The region, excluding China, is expected to expand by 5.9 per cent in 2015 and 6.1 per cent in 2016 – compared to an average for global emerging markets of 4.1 per cent and 4.5 per cent respectively, Fitch said in a report. These forecasts compare with the International Monetary Fund’s (IMF) estimates that developing economies would this year grow at 4.3 per cent, accelerating to 4.7 per cent in 2016. Read more

By Kavaljit Singh of Madhyam

President Barack Obama’s upcoming visit to India is likely to kick-start stalled negotiations on a bilateral investment treaty (BIT) between the US and India that has been under sporadic discussion since 2008, aimed at facilitating greater cross-border investment flows.

Negotiations will resume based on model treaty texts prepared by each side. In April 2012, the US released a new version of its model BIT. New Delhi launched a review of its investment treaties in mid-2012 in the wake of public outcry over arbitration notices served by 17 foreign companies (including Vodafone and Sistema) challenging various policy measures and demanding billions of dollars in compensation for the alleged violation of India’s BITs. Read more

By Frederic Neumann, HSBC

Things in China look a bit soggy. True, growth a touch above 7 per cent is nothing to sneer at. But it’s down sharply from days past. And as the Mainland matures, those double-digit growth rates seem even less likely to return. Where, then, to look for the next story of hyper-charged growth?

Plenty of promising places around: Sri Lanka will probably grow faster than China this year, and so could the Philippines, Vietnam and Bangladesh at some point. But, from a global perspective, these will hardly make a dent; certainly, commodity markets will not get terribly excited about accelerating demand from these markets. Read more

Last year in India was remarkable not only for the resurgence in economic dynamism that followed the election of Narendra Modi, the prime minister. New data shows it was also a banner year for mergers and acquisitions.

In the calendar year to December 30, India saw deals worth $48.4bn, according to Dealogic, marking the highest value since 2010. Inbound deals were valued at $16.5bn, their highest level since 2011. Read more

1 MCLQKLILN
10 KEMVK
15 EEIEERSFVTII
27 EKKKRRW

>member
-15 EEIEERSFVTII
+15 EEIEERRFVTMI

By Saurabh Mukherjea of Ambit Capital

As I finish my two-week year-end trip to meet our western clients (around 40 of them), it is obvious that enthusiasm regarding investing in India is at record highs. Over the past fortnight, I have met at least 10 western-hemisphere-based funds that have either just started investing in India or have applied to the Indian securities regulator for Foreign Portfolio Investor (FPI) status (which allows them to access the Indian stockmarket directly). Even more interestingly, half a dozen of the clients I met have moved to larger, better-appointed offices in money centres like London, New York, Zurich and San Francisco. Read more

It’s a few minutes into Marion Akinyi Onginjo’s social studies lesson at Bridge International Academy Gicagi in Nairobi and the class 4 teacher is being drowned out by loud cheers next door.

Bridge International Academy Gicagi, Nairobi. Photo: Tosin Sulaiman

Class 4 finally gets its chance to make some noise when one student, Margaret, correctly answers a question about subsistence crops. After Onginjo tells the class, “let’s give Margaret the cowboy cheer,” they stand up, spin imaginary lassoes in the girl’s direction and yell, “One, two, three, four, five, yee-hah.” Read more

This month, the FT interviewed a senior executive at Uber in India about the US taxi-hailing company’s plans for rapid expansion in the country. But later that week, a 25 year-old woman said she had been raped by her Uber driver in New Delhi. The government banned the service from operating in the capital and asked state governments to ban all unregistered web-based taxi services.

Swept away by its bold ambitions, it seems Uber has fallen foul of local circumstances in its rush to recruit new drivers. The company declined to discuss this and related issues followed the alleged rape. But are Indian taxi services any more cautious in selecting their drivers? And assuming Uber gets past the rape case, can it go on to succeed in India? Read more

By Shumita Sharma Deveshwar of Trusted Sources

The Indian government’s sale of a 5 per cent stake in the Steel Authority of India Ltd (SAIL) was meant to serve as a gauge of investor sentiment towards public sector stocks before the bigger sell-offs of shares in Coal India and the ONGC oil & gas group. But it has left some doubts about the potential success of the record disinvestment programme and the consequent reduction of the fiscal deficit. Read more

How do you like your smartphones and tablets? Light or large? Black or white? For most consumers in emerging markets the question is: cheap or cheaper?

This is the market manufacturers should be focusing on, according to a new report by Gartner, a technology research company, which estimates that no less than 78 per cent of global smartphone sales will come from developing economies by 2018. Read more

A problem in a single electricity transmission line running between India and Bangladesh caused a nationwide blackout in Bangladesh on November 1. The outage lasted nearly 10 hours, making it the country’s worst incidence of power failure since a cyclone knocked out the national grid in 2007.

Insufficient energy production remains a major roadblock to Bangladeshi growth. Apart from such poorly maintained infrastructure, power generation is stifled by ancient land acquisition laws that impede mining and a severe shortage in the production of natural gas; coal and gas account for 70 per cent of energy generated in the country. Read more